Addressing nutritional support for women during menopause, perimenopause and postmenopause with scientifically validated phytonutrients can and does provide a front-line treatment for symptoms associated with all stages of menopause.

In addition to reducing the risks associated with traditional hormone therapy, this approach to wellness empowers women to take more control of their own unique health needs holistically and in a much more natural way than previously accepted protocols. Talk to your doctor to learn more.


  1. “Menopause, Insomnia and Magnesium Deficiency.” Nutrition Breakthroughs: www.nutritionbreakthroughs.com/html/menopauseinsomnia_sleepmineral.html.
  2. Seelig MS. Interrelationship of magnesium and estrogen in cardiovascular and bone disorders, eclampsia, migraine and premenstrual syndrome. J Am Coll Nutr, 1993 Aug;12(4):442-58.
  3. Khaodhiar L, et al. Daidzein-rich isoflavone aglycones are potentially effective in reducing hot flashes in menopausal women. Menopause, 2008 Jan-Feb;15(1):125-32.
  4. Yakoot M, Salem A, Omar AM. Effectiveness of a herbal formula in women with menopausal syndrome. Forsch Komplementmed, 2011;18(5):264-268.
  5. Kushwaha S, Chawla P, Kochhar A. Effect of supplementation of drumstick (Moringa oleifera) and amaranth (Amaranthus tricolor) leaves powder on antioxidant profile and oxidative status among postmenopausal women. J Food Sci Technol, 2014 Nov;51(11):3464-69.

Dr. Seth J. Herbst, founder / president of the Institute of Women’s Health and Body, has practiced as a board-certified obstetrician / gynecologist for more than 25 years. He is an advocate of functional and integrative medicine and offers his patients a wide range of non-traditional nutritional therapies for all phases of their reproductive cycles. Dr. Herbst spent his medical training / residency at Long Island College Hospital in Brooklyn, NY.. Recognized by Castle Connelly and U.S. News & World Report as one of America’s Top Doctors, he continues to research and master the latest technologies in restorative vaginal procedures as a pioneer in this field.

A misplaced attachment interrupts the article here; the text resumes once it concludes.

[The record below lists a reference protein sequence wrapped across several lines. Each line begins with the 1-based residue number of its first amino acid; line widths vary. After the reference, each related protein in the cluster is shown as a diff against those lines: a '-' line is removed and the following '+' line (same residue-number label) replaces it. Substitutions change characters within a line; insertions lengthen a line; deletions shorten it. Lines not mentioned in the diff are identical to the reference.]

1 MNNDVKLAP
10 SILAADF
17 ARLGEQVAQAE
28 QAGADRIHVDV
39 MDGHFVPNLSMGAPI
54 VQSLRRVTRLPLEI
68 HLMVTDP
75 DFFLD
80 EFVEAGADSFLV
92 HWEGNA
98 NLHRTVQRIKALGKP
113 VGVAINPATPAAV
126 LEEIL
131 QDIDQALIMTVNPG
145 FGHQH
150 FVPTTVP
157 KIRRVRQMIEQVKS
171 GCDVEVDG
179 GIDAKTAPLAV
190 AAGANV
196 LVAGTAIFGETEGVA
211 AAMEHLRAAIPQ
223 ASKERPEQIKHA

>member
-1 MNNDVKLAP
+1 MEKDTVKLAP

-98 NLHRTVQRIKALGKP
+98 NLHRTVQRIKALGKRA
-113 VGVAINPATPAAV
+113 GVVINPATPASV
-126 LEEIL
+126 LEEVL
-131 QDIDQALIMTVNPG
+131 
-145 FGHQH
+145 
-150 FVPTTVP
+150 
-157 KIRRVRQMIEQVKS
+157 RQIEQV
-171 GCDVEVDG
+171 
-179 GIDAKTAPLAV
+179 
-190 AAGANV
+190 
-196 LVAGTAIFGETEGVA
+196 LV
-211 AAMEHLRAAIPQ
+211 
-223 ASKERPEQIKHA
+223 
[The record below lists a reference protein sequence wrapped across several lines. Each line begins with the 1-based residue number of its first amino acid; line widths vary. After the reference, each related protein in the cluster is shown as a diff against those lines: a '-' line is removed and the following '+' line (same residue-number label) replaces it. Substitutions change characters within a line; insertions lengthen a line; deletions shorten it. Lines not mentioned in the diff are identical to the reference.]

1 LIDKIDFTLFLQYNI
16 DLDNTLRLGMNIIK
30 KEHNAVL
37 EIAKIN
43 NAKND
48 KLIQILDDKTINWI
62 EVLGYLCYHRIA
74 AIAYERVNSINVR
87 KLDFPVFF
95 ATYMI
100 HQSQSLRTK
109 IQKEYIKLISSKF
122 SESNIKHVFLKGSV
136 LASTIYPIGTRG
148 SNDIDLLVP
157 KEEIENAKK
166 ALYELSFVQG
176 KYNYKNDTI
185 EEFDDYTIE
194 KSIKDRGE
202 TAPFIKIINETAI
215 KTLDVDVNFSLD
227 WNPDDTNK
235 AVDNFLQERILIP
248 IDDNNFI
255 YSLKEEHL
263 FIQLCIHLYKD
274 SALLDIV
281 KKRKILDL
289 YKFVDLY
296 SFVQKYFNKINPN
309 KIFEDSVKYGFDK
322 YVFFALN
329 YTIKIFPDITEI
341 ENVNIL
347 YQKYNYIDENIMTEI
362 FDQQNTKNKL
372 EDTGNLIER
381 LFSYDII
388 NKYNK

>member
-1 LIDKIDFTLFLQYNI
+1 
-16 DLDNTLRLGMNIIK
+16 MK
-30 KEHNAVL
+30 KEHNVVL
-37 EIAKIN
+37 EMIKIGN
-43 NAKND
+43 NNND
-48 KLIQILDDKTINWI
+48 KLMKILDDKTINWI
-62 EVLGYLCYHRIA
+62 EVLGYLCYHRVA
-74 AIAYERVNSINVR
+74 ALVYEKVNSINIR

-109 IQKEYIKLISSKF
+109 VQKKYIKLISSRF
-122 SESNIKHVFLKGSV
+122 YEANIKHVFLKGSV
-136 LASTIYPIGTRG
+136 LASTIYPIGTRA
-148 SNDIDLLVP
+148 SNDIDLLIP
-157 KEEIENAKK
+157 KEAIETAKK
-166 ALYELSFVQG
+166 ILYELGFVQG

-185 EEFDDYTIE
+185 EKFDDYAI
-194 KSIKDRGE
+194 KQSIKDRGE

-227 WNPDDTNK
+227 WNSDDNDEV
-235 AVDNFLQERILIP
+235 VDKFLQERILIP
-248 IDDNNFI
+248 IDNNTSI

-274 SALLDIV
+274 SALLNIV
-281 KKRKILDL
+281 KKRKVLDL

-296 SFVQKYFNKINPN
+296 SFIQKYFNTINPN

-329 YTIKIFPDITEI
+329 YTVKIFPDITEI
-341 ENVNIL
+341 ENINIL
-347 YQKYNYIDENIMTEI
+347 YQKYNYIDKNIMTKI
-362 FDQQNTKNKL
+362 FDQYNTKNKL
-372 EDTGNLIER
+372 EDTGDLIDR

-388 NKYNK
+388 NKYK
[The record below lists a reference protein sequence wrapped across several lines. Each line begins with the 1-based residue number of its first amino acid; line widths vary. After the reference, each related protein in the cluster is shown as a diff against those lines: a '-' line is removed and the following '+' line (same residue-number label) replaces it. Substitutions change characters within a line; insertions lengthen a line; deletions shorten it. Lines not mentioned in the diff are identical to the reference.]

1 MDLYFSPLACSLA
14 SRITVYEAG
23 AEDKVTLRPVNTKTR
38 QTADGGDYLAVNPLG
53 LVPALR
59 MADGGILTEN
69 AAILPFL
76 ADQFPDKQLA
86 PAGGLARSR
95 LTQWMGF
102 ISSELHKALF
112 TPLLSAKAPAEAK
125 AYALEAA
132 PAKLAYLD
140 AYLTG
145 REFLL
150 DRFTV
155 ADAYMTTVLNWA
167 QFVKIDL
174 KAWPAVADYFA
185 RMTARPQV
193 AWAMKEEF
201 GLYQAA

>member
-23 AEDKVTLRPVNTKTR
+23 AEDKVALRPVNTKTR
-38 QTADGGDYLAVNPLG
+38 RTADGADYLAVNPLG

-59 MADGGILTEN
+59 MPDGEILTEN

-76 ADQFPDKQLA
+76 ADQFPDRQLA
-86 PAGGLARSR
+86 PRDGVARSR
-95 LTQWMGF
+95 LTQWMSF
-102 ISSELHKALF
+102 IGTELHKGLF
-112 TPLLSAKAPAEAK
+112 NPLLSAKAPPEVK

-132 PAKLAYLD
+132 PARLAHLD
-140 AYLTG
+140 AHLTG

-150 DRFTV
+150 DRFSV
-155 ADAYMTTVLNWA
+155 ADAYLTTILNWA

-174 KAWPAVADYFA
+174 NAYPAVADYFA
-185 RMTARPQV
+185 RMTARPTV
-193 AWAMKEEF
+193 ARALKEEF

Prevent Childhood Depression by Helping Your Kids Stay Active

To Your Health
January, 2017 (Vol. 11, Issue 01)

Prevent Childhood Depression by Helping Your Kids Stay Active

By Editorial Staff

We all know about the myriad benefits of activity when it comes to reducing the risk of developing physical conditions such as cardiovascular disease, diabetes and some forms of cancer. That’s why parents are encouraged to teach their children to make exercise and other forms of physical activity a daily, enjoyable part of life. But what about the mental benefits?

Depression is a significant mental health issue for adults and children alike. In fact, according to the National Institute of Mental Health, 12.5 percent of the U.S. population ages 12-17 experienced at least one major depressive episode. That’s an estimated 3 million U.S. adolescents / teens.

But there’s good news: Research suggests keeping kids active can reduce their risk of suffering depression. In fact, in one study, children who participated in more moderate to vigorous physical activity at ages 6 and 8 were less likely to have symptoms of major depressive disorder two years later.

active kids - Copyright – Stock Photo / Register Mark

While there are some limitations to the study,the results make sense from a biochemical perspective: Exercise promotes the production of chemicals in the brain that improve mood, and also reduces the production of stress hormones. Low levels of mood enhancers (serotonin, etc.), and high levels of stress hormones (cortisol, etc.), increase the risk of depression.

The moral to this story is simple: stay active! Model active behavior and participate in as much physical activity as you can with your children. It will benefit the entire family’s physical and mental health.